The differential effects of azithromycin on the airway epithelium in vitro and in vivo
Slater, Mariel and Torr, Elizabeth and Harrison, Tim and Forrester, Doug and Knox, Alan and Shaw, Dominick E. and Sayers, Ian (2016) The differential effects of azithromycin on the airway epithelium in vitro and in vivo. Physiological Reports, 4 (18). e12960/1-e12960/15. ISSN 2051-817X
Official URL: http://physreports.physiology.org/content/4/18/e12960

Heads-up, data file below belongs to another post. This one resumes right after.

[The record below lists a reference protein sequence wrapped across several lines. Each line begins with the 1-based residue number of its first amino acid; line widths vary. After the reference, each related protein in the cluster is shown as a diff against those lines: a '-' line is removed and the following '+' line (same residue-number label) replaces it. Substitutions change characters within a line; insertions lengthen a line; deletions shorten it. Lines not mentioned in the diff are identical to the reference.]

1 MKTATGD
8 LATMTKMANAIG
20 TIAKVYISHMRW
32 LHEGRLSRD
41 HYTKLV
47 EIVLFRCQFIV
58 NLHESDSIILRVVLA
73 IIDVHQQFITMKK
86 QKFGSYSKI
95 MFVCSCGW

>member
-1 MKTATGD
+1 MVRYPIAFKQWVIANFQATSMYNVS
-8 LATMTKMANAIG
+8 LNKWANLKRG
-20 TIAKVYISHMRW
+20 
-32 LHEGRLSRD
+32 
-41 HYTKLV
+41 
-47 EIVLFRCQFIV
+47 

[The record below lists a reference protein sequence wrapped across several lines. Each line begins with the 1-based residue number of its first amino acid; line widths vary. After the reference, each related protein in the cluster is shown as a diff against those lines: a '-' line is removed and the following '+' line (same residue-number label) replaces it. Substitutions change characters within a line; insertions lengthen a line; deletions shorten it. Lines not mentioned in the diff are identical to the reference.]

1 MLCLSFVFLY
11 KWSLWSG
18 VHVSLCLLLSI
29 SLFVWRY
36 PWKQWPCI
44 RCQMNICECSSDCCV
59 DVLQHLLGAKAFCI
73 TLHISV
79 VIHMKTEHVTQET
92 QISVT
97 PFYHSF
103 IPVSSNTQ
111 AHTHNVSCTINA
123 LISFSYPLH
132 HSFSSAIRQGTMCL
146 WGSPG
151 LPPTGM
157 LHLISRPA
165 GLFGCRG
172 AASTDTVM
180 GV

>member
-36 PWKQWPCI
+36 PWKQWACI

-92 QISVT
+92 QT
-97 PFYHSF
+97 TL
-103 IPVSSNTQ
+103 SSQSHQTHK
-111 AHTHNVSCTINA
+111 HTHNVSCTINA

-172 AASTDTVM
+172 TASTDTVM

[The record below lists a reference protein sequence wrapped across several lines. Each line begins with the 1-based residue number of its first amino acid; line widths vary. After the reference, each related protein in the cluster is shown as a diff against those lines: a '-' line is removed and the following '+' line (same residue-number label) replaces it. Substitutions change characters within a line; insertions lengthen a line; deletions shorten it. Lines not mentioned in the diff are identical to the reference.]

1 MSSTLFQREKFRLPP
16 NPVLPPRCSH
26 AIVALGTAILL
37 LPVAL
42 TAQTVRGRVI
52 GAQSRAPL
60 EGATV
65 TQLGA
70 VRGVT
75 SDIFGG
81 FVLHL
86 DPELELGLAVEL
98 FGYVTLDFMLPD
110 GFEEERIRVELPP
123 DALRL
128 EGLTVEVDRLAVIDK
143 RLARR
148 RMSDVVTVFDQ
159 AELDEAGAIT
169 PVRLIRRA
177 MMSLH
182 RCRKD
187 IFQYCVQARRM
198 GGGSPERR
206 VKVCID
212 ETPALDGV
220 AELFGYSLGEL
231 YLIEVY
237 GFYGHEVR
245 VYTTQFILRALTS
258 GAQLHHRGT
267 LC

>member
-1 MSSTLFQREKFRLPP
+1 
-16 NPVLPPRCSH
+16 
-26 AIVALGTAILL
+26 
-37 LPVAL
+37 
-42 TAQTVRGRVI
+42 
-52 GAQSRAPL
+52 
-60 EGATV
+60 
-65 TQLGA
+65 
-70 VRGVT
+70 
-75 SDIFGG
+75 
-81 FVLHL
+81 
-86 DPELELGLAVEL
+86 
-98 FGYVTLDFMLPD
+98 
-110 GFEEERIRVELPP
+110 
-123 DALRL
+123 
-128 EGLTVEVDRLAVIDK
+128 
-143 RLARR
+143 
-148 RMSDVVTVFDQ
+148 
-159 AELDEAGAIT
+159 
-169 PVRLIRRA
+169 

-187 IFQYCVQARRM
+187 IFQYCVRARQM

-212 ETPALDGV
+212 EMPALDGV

Macrolides including azithromycin (AZM) can improve clinical symptoms in asthma regardless of infection status. The mechanisms underlying these benefi- cial effects are yet to be elucidated. The aim of this study was to determine the effect of AZM on the airway epithelial barrier both in an in vitro model and in patients with asthma. Primary human bronchial epithelial cells (HBEC) were grown at air liquid interface (ALI) and challenged using lipopolysaccharides from Pseudomonas aeruginosa. AZM was added at various stages and barrier integrity assessed using transepithelial electrical resistance (TEER) and permeability to FITC-dextran. MMP-9 levels were measured using ELISA. AZM enhanced barrier integrity (TEER/FITC-dextran), increased thickness, suppressed mucin production, and MMP-9 release during the formation of a normal epithelial barrier in vitro. MMP-9 levels inversely correlated with TEER. AZM also enhanced maintenance of the barrier and facilitated repair post-LPS challenge. To provide translation of our findings, 10 patients with moderatesevere asthma were recruited and received 250 mg AZM o.d for 6 weeks. Bronchial biopsies taken pre- and post-AZM treatment did not show evidence of increased epithelial barrier thickness or decreased mucin production. Similarly, bronchial wash samples did not show reduced MMP-9 levels. Overall, our data show that AZM can significantly improve the development of a normal bronchial epithelial barrier in vitro, mimicking reepithelization postinjury. AZM also suppressed MMP-9 release which correlated with barrier integrity, suggesting a putative mechanism. However, these effects were not observed in biopsy samples from asthma patients treated with AZM, possibly due to small sample size.
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